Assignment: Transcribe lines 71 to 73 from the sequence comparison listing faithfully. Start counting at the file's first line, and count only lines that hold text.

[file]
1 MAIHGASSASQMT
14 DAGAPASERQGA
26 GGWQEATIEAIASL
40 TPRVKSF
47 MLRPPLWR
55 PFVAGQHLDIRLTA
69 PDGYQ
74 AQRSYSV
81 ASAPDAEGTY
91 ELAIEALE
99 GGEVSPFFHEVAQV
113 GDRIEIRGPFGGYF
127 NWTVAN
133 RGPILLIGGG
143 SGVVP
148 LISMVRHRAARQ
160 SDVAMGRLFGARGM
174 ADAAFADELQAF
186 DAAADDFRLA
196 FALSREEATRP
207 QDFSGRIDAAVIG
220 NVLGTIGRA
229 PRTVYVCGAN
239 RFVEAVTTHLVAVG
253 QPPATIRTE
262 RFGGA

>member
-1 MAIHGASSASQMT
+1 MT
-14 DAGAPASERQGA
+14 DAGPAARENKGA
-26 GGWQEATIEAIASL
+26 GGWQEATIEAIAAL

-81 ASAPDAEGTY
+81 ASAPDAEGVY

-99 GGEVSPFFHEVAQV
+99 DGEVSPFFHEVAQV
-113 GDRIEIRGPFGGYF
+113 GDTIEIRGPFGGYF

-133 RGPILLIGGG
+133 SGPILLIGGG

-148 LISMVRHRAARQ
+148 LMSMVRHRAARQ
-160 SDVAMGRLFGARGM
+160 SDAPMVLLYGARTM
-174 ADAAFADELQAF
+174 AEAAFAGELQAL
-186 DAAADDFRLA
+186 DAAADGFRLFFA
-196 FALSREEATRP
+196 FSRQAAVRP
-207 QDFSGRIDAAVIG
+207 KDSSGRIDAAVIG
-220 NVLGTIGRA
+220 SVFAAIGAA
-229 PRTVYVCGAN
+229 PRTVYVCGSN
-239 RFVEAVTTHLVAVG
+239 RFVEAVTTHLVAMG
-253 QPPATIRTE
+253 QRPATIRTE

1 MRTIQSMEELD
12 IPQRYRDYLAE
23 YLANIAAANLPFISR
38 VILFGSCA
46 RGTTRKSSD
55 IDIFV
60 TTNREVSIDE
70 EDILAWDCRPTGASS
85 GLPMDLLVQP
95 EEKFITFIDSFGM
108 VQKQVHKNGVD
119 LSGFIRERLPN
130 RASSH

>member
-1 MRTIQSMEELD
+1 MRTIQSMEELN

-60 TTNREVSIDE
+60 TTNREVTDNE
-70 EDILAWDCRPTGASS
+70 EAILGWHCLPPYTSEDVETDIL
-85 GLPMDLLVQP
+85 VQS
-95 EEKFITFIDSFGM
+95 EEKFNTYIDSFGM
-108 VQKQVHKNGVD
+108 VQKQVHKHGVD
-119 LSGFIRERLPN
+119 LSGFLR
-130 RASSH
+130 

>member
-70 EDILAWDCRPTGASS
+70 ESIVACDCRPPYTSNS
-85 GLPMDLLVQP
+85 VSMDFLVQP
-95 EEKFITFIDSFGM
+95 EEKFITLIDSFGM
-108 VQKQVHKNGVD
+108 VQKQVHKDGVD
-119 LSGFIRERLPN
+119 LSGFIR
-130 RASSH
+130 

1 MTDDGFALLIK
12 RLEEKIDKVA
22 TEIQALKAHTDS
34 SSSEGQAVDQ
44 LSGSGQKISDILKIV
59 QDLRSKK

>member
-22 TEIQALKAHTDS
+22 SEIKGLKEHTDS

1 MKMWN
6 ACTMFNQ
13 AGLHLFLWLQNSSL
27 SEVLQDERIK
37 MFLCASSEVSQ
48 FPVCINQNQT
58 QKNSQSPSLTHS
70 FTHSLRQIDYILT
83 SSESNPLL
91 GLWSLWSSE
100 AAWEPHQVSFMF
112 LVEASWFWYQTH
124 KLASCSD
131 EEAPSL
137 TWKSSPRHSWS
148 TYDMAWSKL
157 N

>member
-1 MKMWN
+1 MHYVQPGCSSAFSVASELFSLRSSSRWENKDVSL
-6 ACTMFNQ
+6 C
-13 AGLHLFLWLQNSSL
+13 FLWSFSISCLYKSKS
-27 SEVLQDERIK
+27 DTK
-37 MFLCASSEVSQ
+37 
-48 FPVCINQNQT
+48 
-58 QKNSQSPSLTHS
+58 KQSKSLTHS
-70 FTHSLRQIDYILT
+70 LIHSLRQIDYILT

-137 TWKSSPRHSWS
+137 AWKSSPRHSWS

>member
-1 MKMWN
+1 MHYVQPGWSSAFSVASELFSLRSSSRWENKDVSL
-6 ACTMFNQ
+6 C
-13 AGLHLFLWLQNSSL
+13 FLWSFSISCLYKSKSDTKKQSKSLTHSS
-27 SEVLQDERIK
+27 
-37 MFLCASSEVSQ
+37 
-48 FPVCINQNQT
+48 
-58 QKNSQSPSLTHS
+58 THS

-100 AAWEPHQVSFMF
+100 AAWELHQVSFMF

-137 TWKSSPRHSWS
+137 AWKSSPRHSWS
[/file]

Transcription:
95 EEKFITFIDSFGM
108 VQKQVHKNGVD
119 LSGFIRERLPN